The 9.0-magnitude earthquake that rocked Japan on Friday (March 11) and sent a tsunami travelling across the Pacific Ocean had another long-range effect: It momentarily caused a glacier in Antarctica to speed its flow, researchers have said.
The Whillans glacier, effectively a stream of ice, in West Antarctica appears to have been nudged along in its slow flow by the seismic waves of the earthquake, which radiated across the globe, reported the science news website New Scientist.
"It's an interesting insight into how large earthquakes might affect glacier motion," Jake Walter of the University of California, Santa Cruz told New Scientist.
The earthquake also shortened the length of Earth's day by 1.8 microseconds, according to one scientist's calculations.
Walter and his colleagues monitor the Whillans ice stream from California, using GPS stations placed on the ice that relay its movements.
Normally, the glacier slides only about 3 feet (1 meter) per day, but in a strong slip event, such as the one triggered by the earthquake, it can rapidly move about 1.5 feet (0.5 m).
Previous work by Walter and his team showed that the ice stream speeds up about twice a day, with each event lasting only about 30 minutes. But GPS data analyzed on Monday showed that one of these events happened earlier than expected at exactly the time the seismic waves emanating from the earthquake in Japan would have hit Antarctica.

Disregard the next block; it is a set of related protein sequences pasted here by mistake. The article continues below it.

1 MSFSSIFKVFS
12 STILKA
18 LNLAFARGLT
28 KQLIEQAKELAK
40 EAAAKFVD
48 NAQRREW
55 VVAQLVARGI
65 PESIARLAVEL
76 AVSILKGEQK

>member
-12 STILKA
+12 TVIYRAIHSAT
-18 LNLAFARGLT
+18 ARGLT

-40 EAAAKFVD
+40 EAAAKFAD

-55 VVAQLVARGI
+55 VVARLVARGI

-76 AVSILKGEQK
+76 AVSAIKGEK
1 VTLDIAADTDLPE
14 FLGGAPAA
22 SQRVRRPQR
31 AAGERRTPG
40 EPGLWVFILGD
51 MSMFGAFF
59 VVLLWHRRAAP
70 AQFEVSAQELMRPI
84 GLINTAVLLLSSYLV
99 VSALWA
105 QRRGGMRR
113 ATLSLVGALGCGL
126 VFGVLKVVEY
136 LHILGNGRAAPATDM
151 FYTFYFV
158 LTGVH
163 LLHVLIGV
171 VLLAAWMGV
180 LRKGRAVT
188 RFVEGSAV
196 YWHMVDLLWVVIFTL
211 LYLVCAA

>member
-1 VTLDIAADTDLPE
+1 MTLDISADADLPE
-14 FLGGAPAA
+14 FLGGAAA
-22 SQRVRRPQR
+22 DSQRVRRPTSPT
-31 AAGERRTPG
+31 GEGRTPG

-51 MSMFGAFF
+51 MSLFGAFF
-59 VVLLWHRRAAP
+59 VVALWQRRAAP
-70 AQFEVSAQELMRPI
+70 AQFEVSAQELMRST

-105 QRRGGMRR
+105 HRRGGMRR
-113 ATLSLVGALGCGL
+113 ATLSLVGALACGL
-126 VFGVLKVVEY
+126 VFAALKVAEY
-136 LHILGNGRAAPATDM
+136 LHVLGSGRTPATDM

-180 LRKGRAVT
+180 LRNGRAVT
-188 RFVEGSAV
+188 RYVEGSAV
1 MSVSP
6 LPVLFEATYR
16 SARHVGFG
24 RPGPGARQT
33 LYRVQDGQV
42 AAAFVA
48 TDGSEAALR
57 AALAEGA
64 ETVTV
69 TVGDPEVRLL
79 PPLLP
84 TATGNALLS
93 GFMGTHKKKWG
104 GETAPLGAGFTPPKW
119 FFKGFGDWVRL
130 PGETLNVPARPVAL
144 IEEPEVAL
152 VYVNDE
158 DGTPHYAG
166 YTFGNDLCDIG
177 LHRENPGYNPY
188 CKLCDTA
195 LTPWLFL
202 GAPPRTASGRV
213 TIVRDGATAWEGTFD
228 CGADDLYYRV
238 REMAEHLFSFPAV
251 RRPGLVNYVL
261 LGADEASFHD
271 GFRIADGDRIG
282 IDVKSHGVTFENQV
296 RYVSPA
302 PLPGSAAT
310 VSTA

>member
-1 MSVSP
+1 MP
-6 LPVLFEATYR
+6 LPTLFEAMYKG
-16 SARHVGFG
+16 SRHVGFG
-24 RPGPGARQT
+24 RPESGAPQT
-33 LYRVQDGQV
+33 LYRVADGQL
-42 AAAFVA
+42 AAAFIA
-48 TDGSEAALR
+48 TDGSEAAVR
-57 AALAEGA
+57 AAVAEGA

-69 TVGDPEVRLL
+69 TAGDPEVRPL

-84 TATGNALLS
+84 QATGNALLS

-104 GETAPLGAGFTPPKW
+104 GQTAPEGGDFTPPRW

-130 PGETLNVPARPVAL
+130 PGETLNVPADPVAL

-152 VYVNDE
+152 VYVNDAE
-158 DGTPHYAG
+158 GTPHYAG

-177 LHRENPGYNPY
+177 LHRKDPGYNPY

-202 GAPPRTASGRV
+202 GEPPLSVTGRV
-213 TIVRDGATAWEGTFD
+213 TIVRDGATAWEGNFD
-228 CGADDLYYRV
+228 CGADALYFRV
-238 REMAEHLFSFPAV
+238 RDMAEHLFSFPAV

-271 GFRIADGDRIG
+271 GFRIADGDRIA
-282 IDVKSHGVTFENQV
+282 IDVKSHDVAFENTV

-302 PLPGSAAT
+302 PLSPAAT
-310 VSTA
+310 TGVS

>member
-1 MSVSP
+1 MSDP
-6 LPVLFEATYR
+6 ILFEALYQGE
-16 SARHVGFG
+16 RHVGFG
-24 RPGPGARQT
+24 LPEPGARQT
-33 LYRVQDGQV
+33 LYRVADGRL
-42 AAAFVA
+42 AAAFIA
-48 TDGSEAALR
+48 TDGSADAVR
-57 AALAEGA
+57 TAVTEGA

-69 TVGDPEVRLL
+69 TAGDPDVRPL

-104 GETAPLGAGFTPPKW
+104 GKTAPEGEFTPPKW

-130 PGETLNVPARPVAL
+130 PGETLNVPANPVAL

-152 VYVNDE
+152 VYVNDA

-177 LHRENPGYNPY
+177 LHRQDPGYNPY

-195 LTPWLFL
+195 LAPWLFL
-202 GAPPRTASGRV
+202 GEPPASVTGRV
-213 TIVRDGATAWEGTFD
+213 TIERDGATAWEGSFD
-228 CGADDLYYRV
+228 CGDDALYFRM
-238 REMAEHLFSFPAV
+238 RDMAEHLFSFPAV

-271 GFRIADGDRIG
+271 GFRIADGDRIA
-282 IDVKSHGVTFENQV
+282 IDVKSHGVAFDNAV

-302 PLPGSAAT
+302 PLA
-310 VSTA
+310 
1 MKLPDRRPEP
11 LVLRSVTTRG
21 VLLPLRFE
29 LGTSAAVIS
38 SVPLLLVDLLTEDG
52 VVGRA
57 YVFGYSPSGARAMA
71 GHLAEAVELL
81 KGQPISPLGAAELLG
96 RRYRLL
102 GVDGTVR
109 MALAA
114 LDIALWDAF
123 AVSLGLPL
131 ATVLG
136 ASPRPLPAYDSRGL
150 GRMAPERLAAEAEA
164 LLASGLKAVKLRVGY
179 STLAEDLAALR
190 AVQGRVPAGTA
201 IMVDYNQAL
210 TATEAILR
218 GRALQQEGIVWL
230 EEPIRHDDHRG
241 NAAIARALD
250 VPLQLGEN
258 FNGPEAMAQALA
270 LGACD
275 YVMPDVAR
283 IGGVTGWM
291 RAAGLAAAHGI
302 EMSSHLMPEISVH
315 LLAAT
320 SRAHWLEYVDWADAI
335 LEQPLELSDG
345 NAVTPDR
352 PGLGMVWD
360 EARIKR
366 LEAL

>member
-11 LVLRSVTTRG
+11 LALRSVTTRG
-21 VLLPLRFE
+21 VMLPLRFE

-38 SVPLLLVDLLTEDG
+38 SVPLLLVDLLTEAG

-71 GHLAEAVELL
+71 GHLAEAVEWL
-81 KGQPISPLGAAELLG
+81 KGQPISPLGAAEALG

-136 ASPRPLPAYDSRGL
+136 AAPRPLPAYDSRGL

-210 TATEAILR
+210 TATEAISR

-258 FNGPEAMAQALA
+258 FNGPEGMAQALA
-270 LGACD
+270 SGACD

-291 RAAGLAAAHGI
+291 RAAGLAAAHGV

And this earthquake isn't the only major one to have a discernable effect on the glacier's movement last year's 8.8-magnitude earthquake off the coast of Chile had a similar effect, Walter noted.
The jostling from the earthquakes likely won't contribute to any disintegration of the Antarctic ice though, Walter said. Scientists are monitoring Antarctica's ice to see what effect climate change is having on its melting.
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